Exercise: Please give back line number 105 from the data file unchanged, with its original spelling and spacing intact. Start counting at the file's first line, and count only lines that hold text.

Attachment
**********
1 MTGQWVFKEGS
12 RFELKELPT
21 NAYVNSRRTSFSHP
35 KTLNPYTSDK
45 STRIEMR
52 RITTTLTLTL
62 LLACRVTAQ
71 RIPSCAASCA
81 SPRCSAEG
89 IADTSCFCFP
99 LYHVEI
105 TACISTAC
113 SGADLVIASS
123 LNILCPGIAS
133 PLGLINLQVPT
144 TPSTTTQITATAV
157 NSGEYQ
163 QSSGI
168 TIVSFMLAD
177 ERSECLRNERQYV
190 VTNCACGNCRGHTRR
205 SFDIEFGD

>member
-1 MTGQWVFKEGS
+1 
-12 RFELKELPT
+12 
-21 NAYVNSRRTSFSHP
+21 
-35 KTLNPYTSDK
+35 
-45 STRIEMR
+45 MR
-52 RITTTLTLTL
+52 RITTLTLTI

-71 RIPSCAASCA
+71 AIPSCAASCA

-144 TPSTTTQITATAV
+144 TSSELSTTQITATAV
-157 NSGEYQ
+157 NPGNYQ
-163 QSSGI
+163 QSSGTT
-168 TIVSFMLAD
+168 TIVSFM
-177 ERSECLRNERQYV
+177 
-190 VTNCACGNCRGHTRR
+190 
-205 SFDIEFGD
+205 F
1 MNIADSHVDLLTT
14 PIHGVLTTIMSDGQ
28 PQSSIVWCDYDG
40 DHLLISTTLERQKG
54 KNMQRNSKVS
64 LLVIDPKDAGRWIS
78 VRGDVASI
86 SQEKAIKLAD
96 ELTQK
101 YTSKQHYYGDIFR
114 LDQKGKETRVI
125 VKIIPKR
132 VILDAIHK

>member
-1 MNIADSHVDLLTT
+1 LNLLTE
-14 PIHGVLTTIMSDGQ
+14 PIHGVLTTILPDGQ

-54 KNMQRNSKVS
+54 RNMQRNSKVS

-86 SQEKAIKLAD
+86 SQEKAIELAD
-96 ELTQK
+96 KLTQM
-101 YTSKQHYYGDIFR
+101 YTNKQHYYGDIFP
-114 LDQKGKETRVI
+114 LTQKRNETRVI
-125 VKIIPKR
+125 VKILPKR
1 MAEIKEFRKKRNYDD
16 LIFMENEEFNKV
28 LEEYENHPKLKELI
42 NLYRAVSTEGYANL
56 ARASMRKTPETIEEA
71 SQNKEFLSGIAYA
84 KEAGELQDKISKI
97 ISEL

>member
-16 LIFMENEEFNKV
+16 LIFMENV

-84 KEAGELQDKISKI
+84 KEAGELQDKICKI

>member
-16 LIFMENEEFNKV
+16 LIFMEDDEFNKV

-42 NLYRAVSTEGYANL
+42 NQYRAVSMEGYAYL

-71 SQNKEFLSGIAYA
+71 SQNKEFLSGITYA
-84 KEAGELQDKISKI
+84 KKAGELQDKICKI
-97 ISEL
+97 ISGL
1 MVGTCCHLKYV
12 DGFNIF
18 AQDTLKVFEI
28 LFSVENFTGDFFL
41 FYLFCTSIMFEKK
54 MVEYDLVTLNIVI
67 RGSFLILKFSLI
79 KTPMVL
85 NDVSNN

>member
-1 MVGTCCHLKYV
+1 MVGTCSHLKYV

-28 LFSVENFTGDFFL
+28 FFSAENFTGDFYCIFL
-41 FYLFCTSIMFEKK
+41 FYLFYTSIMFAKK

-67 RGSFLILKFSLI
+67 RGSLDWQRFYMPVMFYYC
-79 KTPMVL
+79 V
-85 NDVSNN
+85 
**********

+97 ISGL